WASHINGTON – Maryland is falling down on the job when it comes to producing students ready to enter the workforce, a new U.S. Chamber of Commerce study says, but the state countered that the grading system is unfair because Maryland doesn’t even use a key test considered in the report.
And, the Maryland State Department of Education said, it is working on a program that should rectify the state’s one “F” grade.
The U.S. Chamber of Commerce joined the education reform effort last year, citing concerns that today’s schoolchildren may not be able to fill the 35 million jobs the Department of Labor estimates will be available by 2012, and compete in the global economy.
“This is a matter of critical national urgency,” said Thomas J. Donohue, president and chief executive officer of the U.S. Chamber of Commerce, at a Wednesday news conference.
“For far too long, the business community has been willing to leave education to politicians and educators without comments, standing aside and contending themselves with offers of money and support and goodwill.”
Despite decades of reform efforts and trillions of dollars, Donohue said, U.S. schools are not equipping the nation’s children with skills and education they need.
At stake, he said, is the continued success and competitiveness of the American economy and the viability of the American dream.
The chamber’s new Institute for a Competitive Workforce, as well as the Center for American Progress, the American Enterprise Institute for Public Policy Research and other affiliates, assembled a team of experts last year.
The team spent a year analyzing and aggregating existing education data and used new measures, including evaluating the relationship between spending and student achievement, to grade education performance state-by-state and produce a nationwide business plan to restructure and improve the education system.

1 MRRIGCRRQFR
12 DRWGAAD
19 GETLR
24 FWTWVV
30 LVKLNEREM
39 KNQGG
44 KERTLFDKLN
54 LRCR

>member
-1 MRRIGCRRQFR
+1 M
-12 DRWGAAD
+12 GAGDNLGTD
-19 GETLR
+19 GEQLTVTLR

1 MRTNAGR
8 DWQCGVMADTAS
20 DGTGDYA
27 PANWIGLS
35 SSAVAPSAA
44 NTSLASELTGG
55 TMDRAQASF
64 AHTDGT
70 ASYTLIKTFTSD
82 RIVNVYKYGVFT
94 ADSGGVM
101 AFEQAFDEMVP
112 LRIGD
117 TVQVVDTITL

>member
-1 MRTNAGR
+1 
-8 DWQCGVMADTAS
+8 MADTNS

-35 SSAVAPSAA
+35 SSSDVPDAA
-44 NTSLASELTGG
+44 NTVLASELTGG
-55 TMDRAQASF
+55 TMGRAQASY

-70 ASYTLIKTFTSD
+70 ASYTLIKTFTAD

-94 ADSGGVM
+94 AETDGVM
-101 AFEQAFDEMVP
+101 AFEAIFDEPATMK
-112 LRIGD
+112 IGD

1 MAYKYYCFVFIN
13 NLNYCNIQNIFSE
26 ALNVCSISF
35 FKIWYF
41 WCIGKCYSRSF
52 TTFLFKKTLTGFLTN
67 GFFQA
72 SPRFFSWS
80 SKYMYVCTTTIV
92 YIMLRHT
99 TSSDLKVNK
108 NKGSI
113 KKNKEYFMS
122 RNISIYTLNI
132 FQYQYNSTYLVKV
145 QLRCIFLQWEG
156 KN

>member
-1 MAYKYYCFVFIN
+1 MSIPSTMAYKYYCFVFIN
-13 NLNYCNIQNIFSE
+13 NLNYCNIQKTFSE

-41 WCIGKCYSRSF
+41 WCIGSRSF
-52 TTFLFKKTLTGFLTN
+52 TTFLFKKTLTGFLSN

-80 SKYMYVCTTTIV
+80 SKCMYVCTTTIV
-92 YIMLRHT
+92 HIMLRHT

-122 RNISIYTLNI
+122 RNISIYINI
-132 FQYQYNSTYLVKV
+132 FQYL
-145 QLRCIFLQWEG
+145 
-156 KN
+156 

Graded on the study’s nine new measures for educational effectiveness, Maryland received two A’s, for “postsecondary and workforce readiness” and teaching force quality and two B’s, for academic achievement by low-income and minority students and management and policy flexibility.
The state also received four C’s and an F.
The C’s came for academic achievement, “truth in advertising about student proficiency,” “return on investment,” and “rigor of standards.”
“I don’t know where they get that,” said Bill Reinhard, spokesman for the Maryland State Board of Education, upon hearing some of the study’s results.
Reinhard had not yet seen the study, but reacted when he heard that the study used National Assessment of Educational Progress tests as a source for three categories in which the state scored a C.
“We comply with ‘No Child Left Behind.’ They’re entirely different tests,” Reinhard said. “Maryland takes seriously the federal law, which tests students in grades three through eight and 10, as required.”
NAEP tests, national tests on subjects ranging from reading to mathematics, are delivered to fourth- and eighth-grade students in select communities, Reinhard said.
Grades for “rigor of standards,” the other category earning Maryland a “C,” were based on a formula that contemplates whether the state “aligned” its standards with college and workplace expectations and whether they adopted sufficiently rigorous exit exams.
Maryland is phasing in a high school graduation exam that will be required statewide in 2009, but it is not one of the eight states that fully aligned its standards with businesses and college expectations.
Reinhard was shocked at first to hear that Maryland earned an “F” for “data quality.”
Maryland has been collecting and reporting data for 20 years, Reinhard said, and was one of first school systems to do so.
Then he learned that grades were based on criteria, including whether a state uses a unique statewide student identifier, whether it can match student test scores from year to year, and whether it can match data on teachers with students’ academic results, and other measures the study defined as benchmark metrics.
The state does not have such a system, Reinhard said, but last year decided to implement an identifier system, in which each public school student would be assigned a number and tracked throughout his or her education. The program should roll out over the next few years.